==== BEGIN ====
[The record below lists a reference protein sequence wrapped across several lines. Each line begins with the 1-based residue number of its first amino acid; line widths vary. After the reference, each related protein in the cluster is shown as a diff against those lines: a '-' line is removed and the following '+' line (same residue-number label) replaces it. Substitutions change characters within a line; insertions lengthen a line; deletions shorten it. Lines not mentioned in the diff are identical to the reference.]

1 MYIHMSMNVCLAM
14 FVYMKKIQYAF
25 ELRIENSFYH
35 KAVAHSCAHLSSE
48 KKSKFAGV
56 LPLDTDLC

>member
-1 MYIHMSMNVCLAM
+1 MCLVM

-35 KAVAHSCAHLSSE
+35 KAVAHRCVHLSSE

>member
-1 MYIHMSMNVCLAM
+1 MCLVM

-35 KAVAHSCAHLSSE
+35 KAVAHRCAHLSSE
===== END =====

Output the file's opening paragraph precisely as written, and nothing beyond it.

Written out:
[The record below lists a reference protein sequence wrapped across several lines. Each line begins with the 1-based residue number of its first amino acid; line widths vary. After the reference, each related protein in the cluster is shown as a diff against those lines: a '-' line is removed and the following '+' line (same residue-number label) replaces it. Substitutions change characters within a line; insertions lengthen a line; deletions shorten it. Lines not mentioned in the diff are identical to the reference.]